Although founded in the late eighteenth century as the headquarters for czarist Russia’s Chinese Eastern Railroad, and later serving as a refuge for White Russians fleeing the Bolsheviks, Harbin has over time become a deeply Chinese city. Since it is a unique place with religious influence from both East and West, a while ago I asked my program director about the city’s complex religious character. She arranged for me to chat with an instructor at the university with a relevant background.
He began our discussion by calmly explaining the basic makeup of China’s religious population, before looking me in eye and declaring that religion was similar to opium. He recounted how powerful people in China’s history had used religion, like opium, to control the masses and subdue dissent. He also described how religion drove people to do irrational things out of devotion, similar to a drug addict. That was why, he explained, Chinese Communist Party ideology that focused on improving the life of the worker was superior and much more rational than traditional religion. Despite all the societal change in China over the last generation, here I was still listening to the Marxist refrain that religion is the opiate of the masses.
This spring break I rode China’s railroads while travelling throughout the vast northeast. On the first leg of the trip I took one of China’s newest high-speed rail lines, blasting through tunnels on routes that exposed little mountain villages once largely inaccessible in this remote corner of the world. The futuristic technology of the high-speed rail created a sharp contrast, like a shot through the still undeveloped countryside reminding people of the power and potential of the central government. Little villages nestled between rocky peaks, consisting of a few humble homes made from simple materials, paid tribute to this gleaming signal from the future with small ragged national flags waving from their roofs. For the brief few seconds that the trains emerged from tunnels and came into view, these forgotten towns were also connected to the national story of economic development.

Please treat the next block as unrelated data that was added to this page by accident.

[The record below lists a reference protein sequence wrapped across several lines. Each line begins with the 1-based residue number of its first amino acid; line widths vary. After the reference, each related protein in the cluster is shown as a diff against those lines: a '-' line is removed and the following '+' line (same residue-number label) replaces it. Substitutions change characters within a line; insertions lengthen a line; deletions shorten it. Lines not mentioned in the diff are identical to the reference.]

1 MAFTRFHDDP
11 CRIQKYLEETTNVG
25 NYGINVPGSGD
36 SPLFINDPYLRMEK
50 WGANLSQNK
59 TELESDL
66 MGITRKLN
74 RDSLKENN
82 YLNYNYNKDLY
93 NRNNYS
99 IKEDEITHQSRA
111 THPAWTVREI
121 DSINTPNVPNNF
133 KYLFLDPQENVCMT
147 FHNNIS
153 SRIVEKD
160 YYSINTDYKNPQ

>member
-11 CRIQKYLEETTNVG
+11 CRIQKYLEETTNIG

At first glance, it may appear that the once deeply religious city of Harbin has lost its faith with its houses of Christian, Jewish, and Buddhist worship slowly becoming artifacts of history. In fact, one must only look to the new temples for the faith of economic development: the massive high-speed railway stations built in downtown and in the western outskirts of the city. Although the communist lecture the instructor gave me initially seemed like an anachronism of the Cultural Revolution, it was not. Large-scale public transportation infrastructure projects embody a similar kind of promise to China’s workers that the government can guarantee them a better future tomorrow, even if they live far from China’s new centers of finance and commerce.